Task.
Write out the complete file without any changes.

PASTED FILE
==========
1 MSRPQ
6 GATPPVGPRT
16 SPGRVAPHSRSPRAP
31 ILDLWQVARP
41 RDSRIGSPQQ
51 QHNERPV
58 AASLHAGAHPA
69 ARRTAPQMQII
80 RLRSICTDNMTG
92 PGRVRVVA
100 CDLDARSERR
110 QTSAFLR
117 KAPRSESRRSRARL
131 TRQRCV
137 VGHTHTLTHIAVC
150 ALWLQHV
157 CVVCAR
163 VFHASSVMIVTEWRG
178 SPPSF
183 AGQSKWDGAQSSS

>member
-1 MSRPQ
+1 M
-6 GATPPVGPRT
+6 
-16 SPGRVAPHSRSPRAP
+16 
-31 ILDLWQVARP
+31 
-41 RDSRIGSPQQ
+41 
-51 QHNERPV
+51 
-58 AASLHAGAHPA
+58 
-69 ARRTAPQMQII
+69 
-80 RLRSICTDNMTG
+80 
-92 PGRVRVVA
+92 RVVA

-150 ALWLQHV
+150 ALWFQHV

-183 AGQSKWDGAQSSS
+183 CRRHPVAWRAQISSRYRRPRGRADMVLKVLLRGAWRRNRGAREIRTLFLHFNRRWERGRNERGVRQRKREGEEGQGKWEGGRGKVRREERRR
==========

1 MSRPQ
6 GATPPVGPRT
16 SPGRVAPHSRSPRAP
31 ILDLWQVARP
41 RDSRIGSPQQ
51 QHNERPV
58 AASLHAGAHPA
69 ARRTAPQMQII
80 RLRSICTDNMTG
92 PGRVRVVA
100 CDLDARSERR
110 QTSAFLR
117 KAPRSESRRSRARL
131 TRQRCV
137 VGHTHTLTHIAVC
150 ALWLQHV
157 CVVCAR
163 VFHASSVMIVTEWRG
178 SPPSF
183 AGQSKWDGAQSSS

>member
-1 MSRPQ
+1 M
-6 GATPPVGPRT
+6 
-16 SPGRVAPHSRSPRAP
+16 
-31 ILDLWQVARP
+31 
-41 RDSRIGSPQQ
+41 
-51 QHNERPV
+51 
-58 AASLHAGAHPA
+58 
-69 ARRTAPQMQII
+69 
-80 RLRSICTDNMTG
+80 
-92 PGRVRVVA
+92 RVVA

-150 ALWLQHV
+150 ALWFQHV

-183 AGQSKWDGAQSSS
+183 CRRHPVAWRAQISSRYRRPRGRADMVLKVLLRGAWRRNRGAREIRTLFLHFNRRWERGRNERGVRQRKREGEEGQGKWEGGRGKVRREERRR